will help us provide comprehensive relief to these families that includes
shelter, health, child protection and educational needs.  Donate Here.

Syria Crisis: Reuniting Lost Children with their Families


Farisphoto (2)Faris Kasim, Information & Communications Coordinator 

Za’atari Refugee camp in Jordan on the Syrian border.

February 26, 2013


Near the reception area, Save the Children is caring for unaccompanied and separated
children.

There were more than a dozen lost girls and boys as young as 6 years old who were
residing at special designated areas.

About two to three lost children are arriving at the camp every day. Most are eventually reunited with their parents or extended families within the camp.

However,four unaccompanied children have been living at the space for the past three
months.

The Save the Children team has been working day and night to assist the refugees in
Za’atari, and there is good coordination between all the NGOs and agencies
working to make room for new refugees.

But everyone is anxious about what will happen if this exodus continues. Will the
humanitarian community and the Jordanian government be able to shelter, feed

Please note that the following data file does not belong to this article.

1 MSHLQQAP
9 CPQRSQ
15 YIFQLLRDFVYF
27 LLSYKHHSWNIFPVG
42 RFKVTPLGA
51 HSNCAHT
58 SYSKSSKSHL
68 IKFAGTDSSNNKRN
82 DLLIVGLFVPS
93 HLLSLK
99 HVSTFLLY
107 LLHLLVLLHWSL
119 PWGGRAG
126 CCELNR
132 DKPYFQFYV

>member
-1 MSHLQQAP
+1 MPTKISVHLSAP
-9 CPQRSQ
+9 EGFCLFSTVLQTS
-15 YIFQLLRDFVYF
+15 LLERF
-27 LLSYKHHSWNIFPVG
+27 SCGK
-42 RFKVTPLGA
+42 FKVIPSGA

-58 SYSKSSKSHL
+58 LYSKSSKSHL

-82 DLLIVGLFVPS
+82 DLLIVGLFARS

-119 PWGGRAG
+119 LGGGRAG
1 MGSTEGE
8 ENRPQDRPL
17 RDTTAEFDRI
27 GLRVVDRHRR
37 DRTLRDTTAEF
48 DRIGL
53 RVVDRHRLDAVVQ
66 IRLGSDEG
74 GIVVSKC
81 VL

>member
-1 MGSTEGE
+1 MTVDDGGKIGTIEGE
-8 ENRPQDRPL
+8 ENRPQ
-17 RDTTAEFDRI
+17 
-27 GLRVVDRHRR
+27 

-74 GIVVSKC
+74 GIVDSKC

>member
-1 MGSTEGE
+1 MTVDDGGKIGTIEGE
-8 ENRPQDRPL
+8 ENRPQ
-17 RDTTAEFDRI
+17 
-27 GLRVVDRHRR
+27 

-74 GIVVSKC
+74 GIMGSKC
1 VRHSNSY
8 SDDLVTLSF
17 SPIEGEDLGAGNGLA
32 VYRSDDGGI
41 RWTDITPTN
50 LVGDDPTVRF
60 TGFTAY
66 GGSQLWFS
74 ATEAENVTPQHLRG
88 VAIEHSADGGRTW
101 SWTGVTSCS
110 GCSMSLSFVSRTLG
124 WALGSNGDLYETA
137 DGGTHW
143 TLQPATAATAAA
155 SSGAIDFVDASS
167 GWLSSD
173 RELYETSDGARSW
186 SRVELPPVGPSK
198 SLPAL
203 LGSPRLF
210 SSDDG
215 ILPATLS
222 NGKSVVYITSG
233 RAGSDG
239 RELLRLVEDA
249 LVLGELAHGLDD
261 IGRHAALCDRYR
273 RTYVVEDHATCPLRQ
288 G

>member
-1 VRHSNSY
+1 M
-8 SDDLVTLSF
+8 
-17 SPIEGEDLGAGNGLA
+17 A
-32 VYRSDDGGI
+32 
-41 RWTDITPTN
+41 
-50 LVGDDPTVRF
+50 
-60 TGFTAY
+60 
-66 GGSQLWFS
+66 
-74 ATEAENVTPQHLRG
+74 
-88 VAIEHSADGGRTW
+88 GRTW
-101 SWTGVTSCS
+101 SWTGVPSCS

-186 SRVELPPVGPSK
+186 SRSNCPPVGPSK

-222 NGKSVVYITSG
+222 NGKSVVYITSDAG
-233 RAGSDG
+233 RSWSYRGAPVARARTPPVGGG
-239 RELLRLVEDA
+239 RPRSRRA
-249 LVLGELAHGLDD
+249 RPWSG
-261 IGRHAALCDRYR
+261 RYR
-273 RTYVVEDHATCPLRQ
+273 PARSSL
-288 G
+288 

and clothe another 60,000 people?

Thousands
of children need caring people to support Save the Children’s response efforts.
Please give generously to our Syria Children in Crisis Fund

Syria Crisis: Being There When Children are Sick


Farisphoto (2)Faris Kasim, Information & Communications Coordinator 

Za’atari Refugee camp in Jordan on the Syrian border.

February 19, 2013


Save the Children is responsible for general food distribution in the camp. I saw
long lines of families sitting with boxes of their bi-monthly rations. Many had
recently arrived, and were happy to receive the rations.

While
talking to a colleague who was supervising the distribution, a man ran up to us
clutching a little girl in his arms. His face covered with a red kaffiya (traditional
headscarf), he urgently called to us to help his daughter.

She had
been sick for many days and was running a dangerously high fever. She was
barely conscious and couldn’t even sit up straight.

My
colleague immediately rushed them to the camp hospital. I later learned that the
girl was given medicine and was put under observation by doctors for hours in
case she had to be transferred outside of the camp.

Hundreds
of men, women and children are arriving at Za’atari in similar conditions, and
many don’t know how to get help at the camps. Luckily for this man’s daughter,
we were there to get her safely to the hospital.

So many children need caring people to support
Save the Children’s response efforts.Please give generously to our Syria Children in Crisis Fund.

Syria Crisis: Supplies Needed for Refugee Families


Farisphoto (2)Faris Kasim, Information & Communications Coordinator 

Za’atari Refugee camp in Jordan on the Syrian border.